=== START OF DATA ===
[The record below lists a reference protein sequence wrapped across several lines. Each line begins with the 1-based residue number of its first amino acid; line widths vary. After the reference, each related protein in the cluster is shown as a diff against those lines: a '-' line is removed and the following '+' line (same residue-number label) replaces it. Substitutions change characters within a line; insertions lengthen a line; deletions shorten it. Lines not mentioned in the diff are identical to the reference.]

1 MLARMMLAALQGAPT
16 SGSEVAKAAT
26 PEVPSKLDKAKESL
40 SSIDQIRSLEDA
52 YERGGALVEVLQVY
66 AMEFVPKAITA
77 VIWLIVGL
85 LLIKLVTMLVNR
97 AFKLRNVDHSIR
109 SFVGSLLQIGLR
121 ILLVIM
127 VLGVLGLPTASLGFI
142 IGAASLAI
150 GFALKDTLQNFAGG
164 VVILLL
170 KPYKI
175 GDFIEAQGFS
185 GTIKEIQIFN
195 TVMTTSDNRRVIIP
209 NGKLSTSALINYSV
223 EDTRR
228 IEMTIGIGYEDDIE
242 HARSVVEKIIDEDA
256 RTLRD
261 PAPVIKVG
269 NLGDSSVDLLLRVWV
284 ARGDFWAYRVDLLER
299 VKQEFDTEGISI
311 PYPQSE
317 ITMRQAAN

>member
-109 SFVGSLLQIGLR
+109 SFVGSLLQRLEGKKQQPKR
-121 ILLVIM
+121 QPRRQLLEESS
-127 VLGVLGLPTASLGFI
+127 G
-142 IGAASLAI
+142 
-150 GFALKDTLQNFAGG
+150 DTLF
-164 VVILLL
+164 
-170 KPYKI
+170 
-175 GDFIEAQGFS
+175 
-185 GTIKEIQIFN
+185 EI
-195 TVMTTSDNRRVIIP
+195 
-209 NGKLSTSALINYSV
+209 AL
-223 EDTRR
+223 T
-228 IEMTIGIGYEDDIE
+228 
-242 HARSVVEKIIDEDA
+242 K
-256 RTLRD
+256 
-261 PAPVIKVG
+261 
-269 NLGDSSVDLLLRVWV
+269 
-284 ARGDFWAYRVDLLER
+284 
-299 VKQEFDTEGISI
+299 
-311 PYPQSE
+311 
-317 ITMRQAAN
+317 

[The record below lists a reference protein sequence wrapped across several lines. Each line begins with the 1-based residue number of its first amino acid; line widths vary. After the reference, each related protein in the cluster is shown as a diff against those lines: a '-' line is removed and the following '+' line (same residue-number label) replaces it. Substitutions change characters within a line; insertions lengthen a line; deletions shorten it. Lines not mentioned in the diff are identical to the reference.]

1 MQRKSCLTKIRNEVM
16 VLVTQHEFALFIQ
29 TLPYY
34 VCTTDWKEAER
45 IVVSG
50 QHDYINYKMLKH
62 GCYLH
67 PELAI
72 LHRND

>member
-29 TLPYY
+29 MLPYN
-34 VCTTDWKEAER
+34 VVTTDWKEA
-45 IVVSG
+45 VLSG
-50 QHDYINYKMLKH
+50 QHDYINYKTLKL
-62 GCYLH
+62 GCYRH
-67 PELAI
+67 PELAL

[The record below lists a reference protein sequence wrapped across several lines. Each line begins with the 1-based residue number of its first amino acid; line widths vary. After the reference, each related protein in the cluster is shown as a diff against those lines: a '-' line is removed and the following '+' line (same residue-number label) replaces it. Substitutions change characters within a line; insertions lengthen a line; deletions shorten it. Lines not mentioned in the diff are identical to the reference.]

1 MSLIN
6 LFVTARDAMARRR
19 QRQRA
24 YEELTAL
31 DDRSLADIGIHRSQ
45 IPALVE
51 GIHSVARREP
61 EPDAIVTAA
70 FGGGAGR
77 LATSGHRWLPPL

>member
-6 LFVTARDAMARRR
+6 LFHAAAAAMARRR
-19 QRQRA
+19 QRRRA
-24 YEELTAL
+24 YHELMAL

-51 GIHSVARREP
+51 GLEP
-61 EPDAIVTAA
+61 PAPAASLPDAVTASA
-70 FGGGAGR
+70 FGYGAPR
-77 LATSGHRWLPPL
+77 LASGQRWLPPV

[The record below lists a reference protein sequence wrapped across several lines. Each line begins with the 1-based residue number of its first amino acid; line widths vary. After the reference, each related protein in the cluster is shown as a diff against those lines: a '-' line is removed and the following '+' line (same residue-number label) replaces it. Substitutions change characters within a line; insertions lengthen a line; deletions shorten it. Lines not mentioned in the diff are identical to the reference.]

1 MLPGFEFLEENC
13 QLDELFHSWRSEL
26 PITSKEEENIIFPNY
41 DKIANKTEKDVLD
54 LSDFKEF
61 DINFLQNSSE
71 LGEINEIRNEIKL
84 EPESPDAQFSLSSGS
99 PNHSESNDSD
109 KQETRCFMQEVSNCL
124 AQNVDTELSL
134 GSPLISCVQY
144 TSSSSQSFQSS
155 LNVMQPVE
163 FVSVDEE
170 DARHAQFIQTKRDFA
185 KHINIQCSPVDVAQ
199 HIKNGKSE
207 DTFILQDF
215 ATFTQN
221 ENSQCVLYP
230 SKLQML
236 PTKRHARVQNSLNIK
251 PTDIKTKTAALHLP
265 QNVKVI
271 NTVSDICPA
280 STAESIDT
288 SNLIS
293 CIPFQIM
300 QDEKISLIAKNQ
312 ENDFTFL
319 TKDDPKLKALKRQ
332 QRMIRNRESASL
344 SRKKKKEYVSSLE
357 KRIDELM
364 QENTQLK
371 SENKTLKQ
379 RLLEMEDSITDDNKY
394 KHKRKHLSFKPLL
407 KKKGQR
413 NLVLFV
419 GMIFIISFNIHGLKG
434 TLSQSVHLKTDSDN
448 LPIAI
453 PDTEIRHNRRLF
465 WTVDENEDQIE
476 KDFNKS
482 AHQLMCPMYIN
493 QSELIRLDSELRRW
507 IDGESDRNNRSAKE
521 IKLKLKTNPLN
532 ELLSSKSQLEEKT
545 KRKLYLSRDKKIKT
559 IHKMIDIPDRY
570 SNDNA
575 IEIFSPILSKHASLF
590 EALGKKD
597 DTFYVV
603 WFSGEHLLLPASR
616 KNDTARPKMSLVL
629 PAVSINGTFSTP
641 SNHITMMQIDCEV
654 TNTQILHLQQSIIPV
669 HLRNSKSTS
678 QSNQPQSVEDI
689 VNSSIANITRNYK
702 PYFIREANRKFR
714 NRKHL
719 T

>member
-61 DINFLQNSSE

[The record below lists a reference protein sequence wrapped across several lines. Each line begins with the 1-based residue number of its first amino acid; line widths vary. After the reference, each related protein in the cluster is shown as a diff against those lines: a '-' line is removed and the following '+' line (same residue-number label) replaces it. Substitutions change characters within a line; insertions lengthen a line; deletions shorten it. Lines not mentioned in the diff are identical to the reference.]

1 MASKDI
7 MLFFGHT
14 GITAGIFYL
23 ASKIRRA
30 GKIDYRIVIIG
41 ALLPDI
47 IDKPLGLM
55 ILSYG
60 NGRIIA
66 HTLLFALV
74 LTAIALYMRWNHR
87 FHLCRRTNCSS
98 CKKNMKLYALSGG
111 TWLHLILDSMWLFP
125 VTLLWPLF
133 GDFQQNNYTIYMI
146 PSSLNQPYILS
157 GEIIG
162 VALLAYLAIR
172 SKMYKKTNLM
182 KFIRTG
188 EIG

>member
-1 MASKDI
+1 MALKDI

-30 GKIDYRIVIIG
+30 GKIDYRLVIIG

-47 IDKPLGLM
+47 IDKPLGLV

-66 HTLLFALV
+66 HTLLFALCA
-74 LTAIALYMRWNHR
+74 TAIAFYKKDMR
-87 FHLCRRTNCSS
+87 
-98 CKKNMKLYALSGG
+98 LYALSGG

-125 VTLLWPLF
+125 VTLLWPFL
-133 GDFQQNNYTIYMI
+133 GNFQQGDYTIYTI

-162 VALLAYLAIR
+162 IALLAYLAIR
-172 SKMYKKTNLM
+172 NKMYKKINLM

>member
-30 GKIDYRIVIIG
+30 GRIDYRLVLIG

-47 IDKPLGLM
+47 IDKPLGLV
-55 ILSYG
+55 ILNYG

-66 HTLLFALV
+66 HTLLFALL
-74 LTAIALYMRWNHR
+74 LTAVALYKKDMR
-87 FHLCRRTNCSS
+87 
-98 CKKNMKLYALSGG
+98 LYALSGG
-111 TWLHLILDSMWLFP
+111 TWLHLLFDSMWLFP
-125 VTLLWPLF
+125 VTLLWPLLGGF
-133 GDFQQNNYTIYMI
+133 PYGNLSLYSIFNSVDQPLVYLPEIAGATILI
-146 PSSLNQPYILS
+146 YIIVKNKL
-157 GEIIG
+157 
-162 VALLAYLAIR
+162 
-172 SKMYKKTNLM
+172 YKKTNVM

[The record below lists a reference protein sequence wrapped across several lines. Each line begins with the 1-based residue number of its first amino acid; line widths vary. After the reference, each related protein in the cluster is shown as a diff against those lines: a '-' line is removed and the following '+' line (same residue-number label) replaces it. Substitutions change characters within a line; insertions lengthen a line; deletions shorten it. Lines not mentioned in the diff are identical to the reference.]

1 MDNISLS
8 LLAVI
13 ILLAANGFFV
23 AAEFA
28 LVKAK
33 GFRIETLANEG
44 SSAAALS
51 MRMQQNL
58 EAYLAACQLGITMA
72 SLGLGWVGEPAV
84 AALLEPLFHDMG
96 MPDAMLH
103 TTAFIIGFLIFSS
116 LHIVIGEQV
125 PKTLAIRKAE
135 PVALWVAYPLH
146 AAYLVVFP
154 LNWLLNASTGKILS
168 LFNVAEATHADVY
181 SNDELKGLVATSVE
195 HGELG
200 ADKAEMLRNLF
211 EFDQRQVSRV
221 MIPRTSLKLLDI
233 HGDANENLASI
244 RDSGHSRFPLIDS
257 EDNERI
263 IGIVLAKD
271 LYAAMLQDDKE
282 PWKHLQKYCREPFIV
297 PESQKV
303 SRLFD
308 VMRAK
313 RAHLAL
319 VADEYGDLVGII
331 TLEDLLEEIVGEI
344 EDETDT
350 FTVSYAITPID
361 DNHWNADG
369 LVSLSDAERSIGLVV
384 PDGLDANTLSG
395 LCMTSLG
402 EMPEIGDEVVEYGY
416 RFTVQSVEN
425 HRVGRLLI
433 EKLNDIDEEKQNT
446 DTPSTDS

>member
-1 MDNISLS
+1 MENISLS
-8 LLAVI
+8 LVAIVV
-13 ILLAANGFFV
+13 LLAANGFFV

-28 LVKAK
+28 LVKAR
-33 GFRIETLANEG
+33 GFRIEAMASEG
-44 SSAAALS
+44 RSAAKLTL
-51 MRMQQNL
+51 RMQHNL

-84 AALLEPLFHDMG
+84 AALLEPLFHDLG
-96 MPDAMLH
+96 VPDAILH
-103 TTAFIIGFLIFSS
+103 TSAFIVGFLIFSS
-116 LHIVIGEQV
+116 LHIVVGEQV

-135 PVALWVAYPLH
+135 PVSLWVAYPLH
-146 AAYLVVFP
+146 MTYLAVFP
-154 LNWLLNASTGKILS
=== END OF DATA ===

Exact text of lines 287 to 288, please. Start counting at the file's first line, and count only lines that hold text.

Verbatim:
135 PVALWVAYPLH
146 AAYLVVFP